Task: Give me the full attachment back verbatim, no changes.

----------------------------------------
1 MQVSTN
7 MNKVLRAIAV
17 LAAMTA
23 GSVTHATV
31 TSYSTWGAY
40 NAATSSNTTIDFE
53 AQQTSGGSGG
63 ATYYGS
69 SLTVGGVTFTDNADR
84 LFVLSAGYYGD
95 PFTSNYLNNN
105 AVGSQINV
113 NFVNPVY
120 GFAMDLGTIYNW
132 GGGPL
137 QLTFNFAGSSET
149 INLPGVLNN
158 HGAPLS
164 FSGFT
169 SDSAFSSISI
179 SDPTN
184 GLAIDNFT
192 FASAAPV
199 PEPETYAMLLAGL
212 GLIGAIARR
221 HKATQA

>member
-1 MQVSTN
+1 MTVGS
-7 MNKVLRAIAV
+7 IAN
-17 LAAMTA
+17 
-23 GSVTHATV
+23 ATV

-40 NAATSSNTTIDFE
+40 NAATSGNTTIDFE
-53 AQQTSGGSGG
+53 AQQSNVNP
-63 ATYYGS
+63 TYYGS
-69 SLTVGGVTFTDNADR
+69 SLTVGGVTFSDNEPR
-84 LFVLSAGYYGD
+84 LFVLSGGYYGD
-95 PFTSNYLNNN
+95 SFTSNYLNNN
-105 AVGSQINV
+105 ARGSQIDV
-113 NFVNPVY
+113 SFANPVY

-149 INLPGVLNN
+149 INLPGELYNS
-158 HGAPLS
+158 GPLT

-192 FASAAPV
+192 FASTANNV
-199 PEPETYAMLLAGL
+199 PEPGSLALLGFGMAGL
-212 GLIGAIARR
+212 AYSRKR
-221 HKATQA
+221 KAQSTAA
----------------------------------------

1 MQVSTN
7 MNKVLRAIAV
17 LAAMTA
23 GSVTHATV
31 TSYSTWGAY
40 NAATSSNTTIDFE
53 AQQTSGGSGG
63 ATYYGS
69 SLTVGGVTFTDNADR
84 LFVLSAGYYGD
95 PFTSNYLNNN
105 AVGSQINV
113 NFVNPVY
120 GFAMDLGTIYNW
132 GGGPL
137 QLTFNFAGSSET
149 INLPGVLNN
158 HGAPLS
164 FSGFT
169 SDSAFSSISI
179 SDPTN
184 GLAIDNFT
192 FASAAPV
199 PEPETYAMLLAGL
212 GLIGAIARR
221 HKATQA

>member
-1 MQVSTN
+1 MTVGS
-7 MNKVLRAIAV
+7 IAN
-17 LAAMTA
+17 
-23 GSVTHATV
+23 ATV

-40 NAATSSNTTIDFE
+40 NAATSGNTTIDFE
-53 AQQTSGGSGG
+53 AQQSNVNP
-63 ATYYGS
+63 TYYGS
-69 SLTVGGVTFTDNADR
+69 SLTVGGVTFSDNEPR
-84 LFVLSAGYYGD
+84 LFVLSGGYYGD
-95 PFTSNYLNNN
+95 SFTSNYLNNN
-105 AVGSQINV
+105 ARGSQIDV
-113 NFVNPVY
+113 SFANPVY

-149 INLPGVLNN
+149 INLPGELYNS
-158 HGAPLS
+158 GPLT

-192 FASAAPV
+192 FASTANNV
-199 PEPETYAMLLAGL
+199 PEPGSLALLGFGMAGL
-212 GLIGAIARR
+212 AYSRKR
-221 HKATQA
+221 KAQSTAA